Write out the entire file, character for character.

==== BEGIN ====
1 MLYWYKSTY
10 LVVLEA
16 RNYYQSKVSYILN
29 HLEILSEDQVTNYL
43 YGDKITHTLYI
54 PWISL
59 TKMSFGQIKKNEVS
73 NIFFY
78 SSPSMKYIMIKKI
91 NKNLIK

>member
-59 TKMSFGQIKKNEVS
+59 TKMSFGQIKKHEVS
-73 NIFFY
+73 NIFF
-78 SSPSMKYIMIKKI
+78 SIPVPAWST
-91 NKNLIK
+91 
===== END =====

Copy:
1 MLYWYKSTY
10 LVVLEA
16 RNYYQSKVSYILN
29 HLEILSEDQVTNYL
43 YGDKITHTLYI
54 PWISL
59 TKMSFGQIKKNEVS
73 NIFFY
78 SSPSMKYIMIKKI
91 NKNLIK

>member
-59 TKMSFGQIKKNEVS
+59 TKMSFGQIKKHEVS
-73 NIFFY
+73 NIFF
-78 SSPSMKYIMIKKI
+78 SIPVPAWST
-91 NKNLIK
+91 